The Department of Fisheries and Oceans is reporting some promising numbers for pink salmon returns in B.C. rivers after a drastically low season for the sockeye fishery. DFO area manager in Kamloops Les Jantz, say an estimated 26 million pinks are flooding into local rivers and streams. That's nearly three times higher than the early season estimate of about nine million fish. Bumper return of 26 million pink salmon surge up B.C.'s waterways  

Washington state has hired a contractor to inspect and repair the Capitol Lake fish ladder that lets migrating salmon move upstream from Budd Inlet. Roglin’s Inc. of Aberdeen is expected to start inspecting the situation at 4 a.m. Thursday and begin repairs once it determines what is blocking the wooden cells that make up the passage... The Department of Fish and Wildlife has told DES there is no emergency but that the repairs need to be made quickly. Erskine said the problem was noticed last Thursday and the agency hopes repairs can be done in two or three days. Brad Shannon reports. State plans work on Capitol Lake fish ladder

David Hyde went to visit the Vashon-Maury Island Basin steward for King County, Greg Rabourn, who helps restore Puget Sound shorelines one beach at a time. Rabourn led Hyde on a tour of the Dockton shoreline, where he and his team have been removing creosote pilings, bulkheads and decades of fill. The site was originally a salt marsh. Then, a sawmill came in, and covered the marsh with log ends. Later came fill dirt, bricks from a nearby factory, and boulders. Now, all that stuff has been scraped away revealing spongy peat -- a gift from that long-buried marsh. Rabourn says he suspects there are dormant seeds hiding in that peat that could now sprout after seeing sunlight for the first time in a century. Restoring Puget Sound Shorelines One Beach At A Time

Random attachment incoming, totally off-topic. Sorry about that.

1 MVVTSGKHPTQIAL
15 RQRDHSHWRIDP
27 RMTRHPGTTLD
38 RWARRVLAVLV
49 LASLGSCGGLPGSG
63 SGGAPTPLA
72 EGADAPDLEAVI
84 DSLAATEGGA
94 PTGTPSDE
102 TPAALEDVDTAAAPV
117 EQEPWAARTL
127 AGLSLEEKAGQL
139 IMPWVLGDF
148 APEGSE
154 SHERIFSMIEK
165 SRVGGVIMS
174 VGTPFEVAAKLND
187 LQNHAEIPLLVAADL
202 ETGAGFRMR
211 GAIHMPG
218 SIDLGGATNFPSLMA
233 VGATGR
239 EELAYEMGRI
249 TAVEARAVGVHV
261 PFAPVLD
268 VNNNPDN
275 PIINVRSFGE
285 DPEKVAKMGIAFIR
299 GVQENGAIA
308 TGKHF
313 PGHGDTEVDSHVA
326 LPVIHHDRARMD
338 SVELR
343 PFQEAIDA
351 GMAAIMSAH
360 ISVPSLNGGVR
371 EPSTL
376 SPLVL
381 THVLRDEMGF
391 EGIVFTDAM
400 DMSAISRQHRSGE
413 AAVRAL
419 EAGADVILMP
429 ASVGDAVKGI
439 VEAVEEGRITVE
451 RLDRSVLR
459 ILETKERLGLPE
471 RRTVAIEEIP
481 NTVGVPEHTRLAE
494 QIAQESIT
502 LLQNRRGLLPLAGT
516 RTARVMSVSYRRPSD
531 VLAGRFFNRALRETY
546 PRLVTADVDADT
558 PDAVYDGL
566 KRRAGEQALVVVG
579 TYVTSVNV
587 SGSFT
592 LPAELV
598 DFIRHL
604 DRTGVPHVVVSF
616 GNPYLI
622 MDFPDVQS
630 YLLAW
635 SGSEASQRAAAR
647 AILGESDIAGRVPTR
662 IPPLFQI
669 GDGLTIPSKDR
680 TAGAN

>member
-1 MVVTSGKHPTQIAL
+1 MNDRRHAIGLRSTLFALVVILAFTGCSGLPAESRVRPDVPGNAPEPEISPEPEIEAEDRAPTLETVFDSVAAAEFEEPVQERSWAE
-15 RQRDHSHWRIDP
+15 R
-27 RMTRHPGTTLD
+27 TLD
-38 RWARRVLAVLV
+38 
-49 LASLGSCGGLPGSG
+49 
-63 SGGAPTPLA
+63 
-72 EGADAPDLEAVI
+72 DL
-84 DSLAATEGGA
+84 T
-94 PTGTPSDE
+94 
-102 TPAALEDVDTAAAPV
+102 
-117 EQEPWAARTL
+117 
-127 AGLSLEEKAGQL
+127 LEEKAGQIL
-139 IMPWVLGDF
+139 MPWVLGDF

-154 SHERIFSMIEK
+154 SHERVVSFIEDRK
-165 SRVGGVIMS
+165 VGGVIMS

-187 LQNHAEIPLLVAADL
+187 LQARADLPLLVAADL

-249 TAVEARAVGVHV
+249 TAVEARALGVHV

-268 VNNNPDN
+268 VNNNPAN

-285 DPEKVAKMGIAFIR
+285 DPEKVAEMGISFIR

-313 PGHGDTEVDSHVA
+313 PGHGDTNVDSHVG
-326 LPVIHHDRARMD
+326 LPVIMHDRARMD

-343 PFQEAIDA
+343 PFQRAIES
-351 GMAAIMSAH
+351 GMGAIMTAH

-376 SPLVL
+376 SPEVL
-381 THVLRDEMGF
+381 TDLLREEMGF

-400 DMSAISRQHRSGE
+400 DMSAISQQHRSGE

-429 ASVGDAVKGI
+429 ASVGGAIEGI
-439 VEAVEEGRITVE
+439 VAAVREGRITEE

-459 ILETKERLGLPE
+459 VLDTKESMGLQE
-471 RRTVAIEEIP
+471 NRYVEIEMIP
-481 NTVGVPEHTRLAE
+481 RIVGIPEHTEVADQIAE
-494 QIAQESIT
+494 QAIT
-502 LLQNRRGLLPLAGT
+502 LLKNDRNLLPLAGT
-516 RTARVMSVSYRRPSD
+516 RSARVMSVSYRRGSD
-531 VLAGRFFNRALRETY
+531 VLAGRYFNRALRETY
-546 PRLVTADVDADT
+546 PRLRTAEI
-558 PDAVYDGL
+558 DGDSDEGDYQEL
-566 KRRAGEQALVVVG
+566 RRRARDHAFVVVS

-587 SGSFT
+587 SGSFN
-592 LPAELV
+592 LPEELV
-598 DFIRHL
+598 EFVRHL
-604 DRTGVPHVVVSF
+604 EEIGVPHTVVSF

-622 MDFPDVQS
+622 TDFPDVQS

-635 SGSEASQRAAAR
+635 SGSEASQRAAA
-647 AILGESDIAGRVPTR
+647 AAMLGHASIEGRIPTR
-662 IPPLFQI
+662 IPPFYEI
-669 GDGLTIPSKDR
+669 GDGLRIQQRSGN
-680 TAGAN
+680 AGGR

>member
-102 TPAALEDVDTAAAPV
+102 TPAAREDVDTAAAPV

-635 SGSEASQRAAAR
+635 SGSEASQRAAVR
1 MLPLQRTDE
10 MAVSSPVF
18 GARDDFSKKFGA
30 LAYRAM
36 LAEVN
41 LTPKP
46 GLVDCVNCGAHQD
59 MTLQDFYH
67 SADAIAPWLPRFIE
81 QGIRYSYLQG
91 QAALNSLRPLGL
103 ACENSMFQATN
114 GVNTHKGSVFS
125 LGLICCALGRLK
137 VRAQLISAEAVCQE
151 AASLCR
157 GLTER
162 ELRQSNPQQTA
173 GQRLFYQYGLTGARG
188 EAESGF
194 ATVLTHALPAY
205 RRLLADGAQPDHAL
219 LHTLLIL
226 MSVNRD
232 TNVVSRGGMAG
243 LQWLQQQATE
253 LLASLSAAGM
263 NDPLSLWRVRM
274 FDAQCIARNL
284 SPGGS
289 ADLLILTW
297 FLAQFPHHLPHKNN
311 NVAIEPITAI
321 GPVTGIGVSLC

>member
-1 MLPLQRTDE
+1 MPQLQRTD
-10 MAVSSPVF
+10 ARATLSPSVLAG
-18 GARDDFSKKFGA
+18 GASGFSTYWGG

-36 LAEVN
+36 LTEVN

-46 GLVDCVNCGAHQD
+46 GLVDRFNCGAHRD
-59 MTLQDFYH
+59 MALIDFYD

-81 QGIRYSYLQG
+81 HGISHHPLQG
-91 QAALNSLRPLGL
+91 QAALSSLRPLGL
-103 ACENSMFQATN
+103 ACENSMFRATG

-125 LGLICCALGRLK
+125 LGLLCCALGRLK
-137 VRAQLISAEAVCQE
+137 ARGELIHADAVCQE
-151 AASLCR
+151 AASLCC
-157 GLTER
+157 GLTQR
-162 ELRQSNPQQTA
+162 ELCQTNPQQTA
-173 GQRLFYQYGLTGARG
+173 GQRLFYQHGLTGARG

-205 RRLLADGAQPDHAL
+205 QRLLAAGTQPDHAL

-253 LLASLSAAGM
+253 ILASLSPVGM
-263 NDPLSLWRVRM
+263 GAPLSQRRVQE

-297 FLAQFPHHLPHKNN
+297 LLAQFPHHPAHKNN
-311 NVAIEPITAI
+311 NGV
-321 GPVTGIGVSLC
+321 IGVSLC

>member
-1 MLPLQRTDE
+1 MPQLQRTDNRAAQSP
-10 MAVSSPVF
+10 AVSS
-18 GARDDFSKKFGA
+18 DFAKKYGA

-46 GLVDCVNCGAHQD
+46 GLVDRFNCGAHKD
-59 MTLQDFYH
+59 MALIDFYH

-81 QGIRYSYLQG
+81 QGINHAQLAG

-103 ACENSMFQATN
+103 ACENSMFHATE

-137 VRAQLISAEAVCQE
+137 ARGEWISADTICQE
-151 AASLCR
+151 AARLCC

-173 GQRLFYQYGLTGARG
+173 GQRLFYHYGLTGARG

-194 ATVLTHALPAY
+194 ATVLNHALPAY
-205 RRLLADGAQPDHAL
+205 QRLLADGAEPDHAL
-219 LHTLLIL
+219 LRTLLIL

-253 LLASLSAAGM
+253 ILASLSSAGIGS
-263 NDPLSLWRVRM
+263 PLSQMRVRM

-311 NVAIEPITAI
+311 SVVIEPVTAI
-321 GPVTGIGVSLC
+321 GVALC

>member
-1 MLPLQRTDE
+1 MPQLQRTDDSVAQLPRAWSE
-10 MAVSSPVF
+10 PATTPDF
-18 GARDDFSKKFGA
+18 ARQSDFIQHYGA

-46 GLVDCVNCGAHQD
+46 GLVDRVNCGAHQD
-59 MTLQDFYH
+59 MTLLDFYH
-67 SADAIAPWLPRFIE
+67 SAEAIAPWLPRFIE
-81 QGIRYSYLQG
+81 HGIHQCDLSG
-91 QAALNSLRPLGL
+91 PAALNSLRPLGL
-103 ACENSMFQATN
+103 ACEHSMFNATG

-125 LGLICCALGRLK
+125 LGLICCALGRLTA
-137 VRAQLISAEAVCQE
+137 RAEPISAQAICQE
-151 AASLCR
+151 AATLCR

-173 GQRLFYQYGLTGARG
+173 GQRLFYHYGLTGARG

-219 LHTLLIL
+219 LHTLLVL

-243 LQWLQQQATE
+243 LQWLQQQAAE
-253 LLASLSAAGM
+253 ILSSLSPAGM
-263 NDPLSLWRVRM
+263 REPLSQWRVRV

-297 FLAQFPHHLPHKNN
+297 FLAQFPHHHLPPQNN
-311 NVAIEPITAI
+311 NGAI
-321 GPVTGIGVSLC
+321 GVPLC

Ever dreamed of swimming with sharks? A new program at the Point Defiance Zoo & Aquarium offers visitors a chance to do this beginning Oct. 11. The Eye-to-Eye Shark Dive will allow non-certified divers to view sharks up close from an underwater cage. Visitors will climb into the South Pacific Aquarium with more than a dozen sharks, including a lemon shark, nurse sharks, blacktip reef sharks and others. Judy Oehling reports. Want to swim with sharks? Here’s your chance